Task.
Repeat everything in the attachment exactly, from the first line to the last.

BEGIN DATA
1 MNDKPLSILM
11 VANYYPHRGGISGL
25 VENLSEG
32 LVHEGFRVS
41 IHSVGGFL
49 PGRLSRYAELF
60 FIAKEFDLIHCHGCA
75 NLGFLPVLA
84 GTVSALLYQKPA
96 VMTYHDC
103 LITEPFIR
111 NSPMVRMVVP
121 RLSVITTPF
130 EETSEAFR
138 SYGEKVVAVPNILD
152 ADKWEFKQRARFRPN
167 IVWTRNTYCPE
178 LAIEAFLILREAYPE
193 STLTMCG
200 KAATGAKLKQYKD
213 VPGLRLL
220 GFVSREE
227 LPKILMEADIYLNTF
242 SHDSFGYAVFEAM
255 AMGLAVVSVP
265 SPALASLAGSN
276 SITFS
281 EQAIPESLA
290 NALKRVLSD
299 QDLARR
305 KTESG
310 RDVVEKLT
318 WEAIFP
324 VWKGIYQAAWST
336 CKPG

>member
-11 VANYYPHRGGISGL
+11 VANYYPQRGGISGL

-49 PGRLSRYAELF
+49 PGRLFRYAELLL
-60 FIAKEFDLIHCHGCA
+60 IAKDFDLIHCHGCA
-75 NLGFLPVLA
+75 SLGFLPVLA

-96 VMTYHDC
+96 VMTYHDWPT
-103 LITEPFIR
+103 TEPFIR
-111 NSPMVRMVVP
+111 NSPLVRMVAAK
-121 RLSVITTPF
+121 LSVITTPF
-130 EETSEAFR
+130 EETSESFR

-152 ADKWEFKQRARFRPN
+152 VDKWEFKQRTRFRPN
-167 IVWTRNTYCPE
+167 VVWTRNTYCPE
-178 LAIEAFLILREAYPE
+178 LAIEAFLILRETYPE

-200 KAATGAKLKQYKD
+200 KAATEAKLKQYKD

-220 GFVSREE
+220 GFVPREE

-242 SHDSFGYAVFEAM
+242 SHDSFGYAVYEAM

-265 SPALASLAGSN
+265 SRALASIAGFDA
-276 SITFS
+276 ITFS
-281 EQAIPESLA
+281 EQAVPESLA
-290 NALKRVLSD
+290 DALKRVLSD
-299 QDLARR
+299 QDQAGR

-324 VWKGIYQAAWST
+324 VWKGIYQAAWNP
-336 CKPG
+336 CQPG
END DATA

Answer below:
1 MNDKPLSILM
11 VANYYPHRGGISGL
25 VENLSEG
32 LVHEGFRVS
41 IHSVGGFL
49 PGRLSRYAELF
60 FIAKEFDLIHCHGCA
75 NLGFLPVLA
84 GTVSALLYQKPA
96 VMTYHDC
103 LITEPFIR
111 NSPMVRMVVP
121 RLSVITTPF
130 EETSEAFR
138 SYGEKVVAVPNILD
152 ADKWEFKQRARFRPN
167 IVWTRNTYCPE
178 LAIEAFLILREAYPE
193 STLTMCG
200 KAATGAKLKQYKD
213 VPGLRLL
220 GFVSREE
227 LPKILMEADIYLNTF
242 SHDSFGYAVFEAM
255 AMGLAVVSVP
265 SPALASLAGSN
276 SITFS
281 EQAIPESLA
290 NALKRVLSD
299 QDLARR
305 KTESG
310 RDVVEKLT
318 WEAIFP
324 VWKGIYQAAWST
336 CKPG

>member
-11 VANYYPHRGGISGL
+11 VANYYPQRGGISGL

-49 PGRLSRYAELF
+49 PGRLFRYAELLL
-60 FIAKEFDLIHCHGCA
+60 IAKDFDLIHCHGCA
-75 NLGFLPVLA
+75 SLGFLPVLA

-96 VMTYHDC
+96 VMTYHDWPT
-103 LITEPFIR
+103 TEPFIR
-111 NSPMVRMVVP
+111 NSPLVRMVAAK
-121 RLSVITTPF
+121 LSVITTPF
-130 EETSEAFR
+130 EETSESFR

-152 ADKWEFKQRARFRPN
+152 VDKWEFKQRTRFRPN
-167 IVWTRNTYCPE
+167 VVWTRNTYCPE
-178 LAIEAFLILREAYPE
+178 LAIEAFLILRETYPE

-200 KAATGAKLKQYKD
+200 KAATEAKLKQYKD

-220 GFVSREE
+220 GFVPREE

-242 SHDSFGYAVFEAM
+242 SHDSFGYAVYEAM

-265 SPALASLAGSN
+265 SRALASIAGFDA
-276 SITFS
+276 ITFS
-281 EQAIPESLA
+281 EQAVPESLA
-290 NALKRVLSD
+290 DALKRVLSD
-299 QDLARR
+299 QDQAGR

-324 VWKGIYQAAWST
+324 VWKGIYQAAWNP
-336 CKPG
+336 CQPG